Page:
I want to tell my younger self that it’s okay to not be the top one amongst my peers. To always embrace failure but learn, grow, and get inspiration from it and to absorb knowledge through this process. It’s also okay to be introverted (I’m still introverted now), but allow your work to speak for your skills, and learn more tricks for Adobe software!
I started doodling as a little kid. Before I came to ArtCenter College of Design, I was trained as a traditional fine artist who focuses on drawing and painting techniques in an art high school in Beijing, China. In summer 2014, I joined a pre-college summer program in SVA and majored in illustration. One of my instructors at that time, Sakura Maku, suggested that I try out graphic design since she saw a lot of graphic moves in my work. I was always drawn to new experiences and adventures, so hell yeah!—I applied for the graphic design major even though I wasn’t sure what graphic design is. In my first year of college, I’ve considered switching my major back to illustration, to what I’m familiar with and comfortable with because graphic design is freaking hard! I had no idea how to use a grid system or how to create a decent composition. I struggled a lot, but then I told myself that I could never be a better person if I just stayed in my comfort zone.
Later in my college, I interned at Game Seven Marketing in New York, and Apple in Cupertino. A small studio versus a big company, it’s hard to tell which one I prefer—I gained different and valuable experiences from both. I worked closely with the team members at Game Seven. The feedbacks were fast and straightforward, but I still have the freedom to handle the projects with different approaches. During my intern at Apple’s marketing and communication team, I jumped between projects that asked for distinct skill sets. I was so impressed by the amount of research for one project and the experience of going through hundreds of image databases trained my eyes and helped me grow my ability for art direction. When it got close to the launching stage, it’s essential to work efficiently to get the best execution. There was also a project that required my skills in illustration and my drawing/painting background allowed me to enjoy the process of creating. All of these professional experiences gave me a better understanding of working in the industry and I can’t wait to be a contributor to the real world.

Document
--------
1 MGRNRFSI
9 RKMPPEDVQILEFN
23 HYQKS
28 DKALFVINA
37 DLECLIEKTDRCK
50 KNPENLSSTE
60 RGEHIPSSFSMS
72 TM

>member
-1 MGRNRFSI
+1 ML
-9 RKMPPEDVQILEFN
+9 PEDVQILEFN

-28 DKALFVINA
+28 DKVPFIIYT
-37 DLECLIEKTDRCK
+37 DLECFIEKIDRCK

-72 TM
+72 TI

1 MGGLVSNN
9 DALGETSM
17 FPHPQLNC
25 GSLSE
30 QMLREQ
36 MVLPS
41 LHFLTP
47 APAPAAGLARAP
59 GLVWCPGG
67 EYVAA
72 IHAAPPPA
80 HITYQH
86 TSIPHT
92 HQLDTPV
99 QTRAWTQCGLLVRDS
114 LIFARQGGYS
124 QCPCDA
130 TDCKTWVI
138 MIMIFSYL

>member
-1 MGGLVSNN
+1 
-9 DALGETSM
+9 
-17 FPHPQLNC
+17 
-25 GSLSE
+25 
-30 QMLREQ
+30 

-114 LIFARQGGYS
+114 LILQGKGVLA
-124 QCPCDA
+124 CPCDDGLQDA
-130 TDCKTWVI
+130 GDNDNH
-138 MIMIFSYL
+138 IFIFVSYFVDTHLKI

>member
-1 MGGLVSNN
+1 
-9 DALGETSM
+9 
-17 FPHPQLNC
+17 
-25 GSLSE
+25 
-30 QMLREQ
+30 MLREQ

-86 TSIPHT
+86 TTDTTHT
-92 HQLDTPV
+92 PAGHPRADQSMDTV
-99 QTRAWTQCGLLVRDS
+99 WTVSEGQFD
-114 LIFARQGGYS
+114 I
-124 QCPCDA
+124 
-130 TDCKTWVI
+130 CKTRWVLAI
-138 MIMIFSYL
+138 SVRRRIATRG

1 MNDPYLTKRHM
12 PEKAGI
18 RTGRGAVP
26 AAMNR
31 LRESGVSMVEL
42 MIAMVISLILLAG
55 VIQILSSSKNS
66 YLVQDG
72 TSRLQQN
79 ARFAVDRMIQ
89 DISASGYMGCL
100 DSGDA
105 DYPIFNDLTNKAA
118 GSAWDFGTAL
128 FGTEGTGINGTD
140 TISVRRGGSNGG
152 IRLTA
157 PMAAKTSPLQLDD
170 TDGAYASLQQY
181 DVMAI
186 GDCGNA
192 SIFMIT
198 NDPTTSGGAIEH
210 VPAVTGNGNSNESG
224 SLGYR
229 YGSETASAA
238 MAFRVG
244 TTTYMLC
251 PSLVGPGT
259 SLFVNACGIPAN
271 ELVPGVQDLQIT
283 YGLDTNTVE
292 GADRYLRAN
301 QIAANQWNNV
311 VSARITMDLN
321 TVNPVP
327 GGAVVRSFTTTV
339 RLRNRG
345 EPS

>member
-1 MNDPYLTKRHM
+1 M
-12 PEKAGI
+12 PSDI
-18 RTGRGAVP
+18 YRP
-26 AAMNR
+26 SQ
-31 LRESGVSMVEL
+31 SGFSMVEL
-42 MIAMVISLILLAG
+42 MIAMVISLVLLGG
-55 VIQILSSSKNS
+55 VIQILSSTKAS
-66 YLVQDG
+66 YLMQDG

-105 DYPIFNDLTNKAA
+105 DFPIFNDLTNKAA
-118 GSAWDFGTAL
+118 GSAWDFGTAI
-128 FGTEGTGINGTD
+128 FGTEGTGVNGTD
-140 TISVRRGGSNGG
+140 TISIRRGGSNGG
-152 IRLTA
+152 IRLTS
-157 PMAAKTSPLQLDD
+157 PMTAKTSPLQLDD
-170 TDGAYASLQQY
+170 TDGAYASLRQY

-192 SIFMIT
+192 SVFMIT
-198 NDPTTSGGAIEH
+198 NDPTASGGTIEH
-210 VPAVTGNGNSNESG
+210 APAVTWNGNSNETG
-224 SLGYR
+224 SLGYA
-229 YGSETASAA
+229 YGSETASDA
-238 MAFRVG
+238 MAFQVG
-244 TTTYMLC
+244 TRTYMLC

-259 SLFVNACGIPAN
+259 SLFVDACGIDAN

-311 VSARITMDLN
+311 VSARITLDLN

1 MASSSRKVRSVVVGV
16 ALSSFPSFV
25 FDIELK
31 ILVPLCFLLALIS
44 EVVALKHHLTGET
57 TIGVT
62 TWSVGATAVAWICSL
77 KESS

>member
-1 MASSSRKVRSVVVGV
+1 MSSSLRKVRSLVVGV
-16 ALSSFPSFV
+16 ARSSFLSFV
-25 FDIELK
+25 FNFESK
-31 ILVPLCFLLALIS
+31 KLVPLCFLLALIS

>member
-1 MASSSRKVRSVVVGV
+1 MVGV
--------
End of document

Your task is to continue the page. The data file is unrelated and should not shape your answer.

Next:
Now I’m a grown-up graphic designer who’s into print/editorial design as well as creating brand identity systems and I’ll be graduating in May. What a long journey! There’s still a long way to go and a lot more space for me to grow. I think I’m ready for the adventure.
Be humble and always have an open ear to opinions. Always be curious, no matter how old you are. Always find your own voice and don’t be lost around all the inspirations online. Lastly, enjoy the process, even if it’s painful. The results may not be to your liking but you will always gain something more along the way.
One of my most favorite things about LA is the bookstores. I’m always surrounded by art and design which inspires me and creates an environment for me to fully immerse myself in my work. There are several art&design bookstores that I always love to go to in LA: Arcana, Hennessey + Ingalls, Skylight Books, ARTBOOK at Hauser & Wirth, Family Books, TASCHEN, etc.
That’s a tough one. A question I’d never like to be asked for an interview. I actually don’t know since I’m bad in planning things. But in the future, I’d like to work at different places around the world. I see local cultures and landscapes as my main inspiration.
Learn more, take adventures, have fun.